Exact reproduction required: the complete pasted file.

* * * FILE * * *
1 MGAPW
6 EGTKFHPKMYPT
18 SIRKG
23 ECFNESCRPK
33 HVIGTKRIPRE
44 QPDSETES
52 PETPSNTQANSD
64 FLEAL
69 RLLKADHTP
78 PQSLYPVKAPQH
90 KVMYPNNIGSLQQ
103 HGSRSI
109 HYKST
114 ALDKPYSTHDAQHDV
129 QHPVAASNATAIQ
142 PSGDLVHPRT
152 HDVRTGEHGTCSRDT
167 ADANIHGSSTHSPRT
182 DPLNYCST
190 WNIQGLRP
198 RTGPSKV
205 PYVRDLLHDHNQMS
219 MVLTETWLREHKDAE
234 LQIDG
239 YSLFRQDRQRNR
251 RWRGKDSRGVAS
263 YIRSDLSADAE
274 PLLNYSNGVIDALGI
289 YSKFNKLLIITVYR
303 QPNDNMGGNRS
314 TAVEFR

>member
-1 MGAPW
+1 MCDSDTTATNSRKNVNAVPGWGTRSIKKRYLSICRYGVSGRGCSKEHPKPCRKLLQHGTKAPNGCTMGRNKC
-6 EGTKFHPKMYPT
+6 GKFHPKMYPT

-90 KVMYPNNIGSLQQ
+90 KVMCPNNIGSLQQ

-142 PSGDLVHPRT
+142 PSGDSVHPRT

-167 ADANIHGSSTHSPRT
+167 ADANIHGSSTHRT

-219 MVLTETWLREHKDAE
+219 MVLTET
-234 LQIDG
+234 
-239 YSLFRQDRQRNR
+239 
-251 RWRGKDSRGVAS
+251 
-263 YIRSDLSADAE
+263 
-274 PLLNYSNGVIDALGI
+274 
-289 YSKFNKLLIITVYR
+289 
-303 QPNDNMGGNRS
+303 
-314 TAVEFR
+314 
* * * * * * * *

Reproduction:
1 MGAPW
6 EGTKFHPKMYPT
18 SIRKG
23 ECFNESCRPK
33 HVIGTKRIPRE
44 QPDSETES
52 PETPSNTQANSD
64 FLEAL
69 RLLKADHTP
78 PQSLYPVKAPQH
90 KVMYPNNIGSLQQ
103 HGSRSI
109 HYKST
114 ALDKPYSTHDAQHDV
129 QHPVAASNATAIQ
142 PSGDLVHPRT
152 HDVRTGEHGTCSRDT
167 ADANIHGSSTHSPRT
182 DPLNYCST
190 WNIQGLRP
198 RTGPSKV
205 PYVRDLLHDHNQMS
219 MVLTETWLREHKDAE
234 LQIDG
239 YSLFRQDRQRNR
251 RWRGKDSRGVAS
263 YIRSDLSADAE
274 PLLNYSNGVIDALGI
289 YSKFNKLLIITVYR
303 QPNDNMGGNRS
314 TAVEFR

>member
-1 MGAPW
+1 MCDSDTTATNSRKNVNAVPGWGTRSIKKRYLSICRYGVSGRGCSKEHPKPCRKLLQHGTKAPNGCTMGRNKC
-6 EGTKFHPKMYPT
+6 GKFHPKMYPT

-90 KVMYPNNIGSLQQ
+90 KVMCPNNIGSLQQ

-142 PSGDLVHPRT
+142 PSGDSVHPRT

-167 ADANIHGSSTHSPRT
+167 ADANIHGSSTHRT

-219 MVLTETWLREHKDAE
+219 MVLTET
-234 LQIDG
+234 
-239 YSLFRQDRQRNR
+239 
-251 RWRGKDSRGVAS
+251 
-263 YIRSDLSADAE
+263 
-274 PLLNYSNGVIDALGI
+274 
-289 YSKFNKLLIITVYR
+289 
-303 QPNDNMGGNRS
+303 
-314 TAVEFR
+314 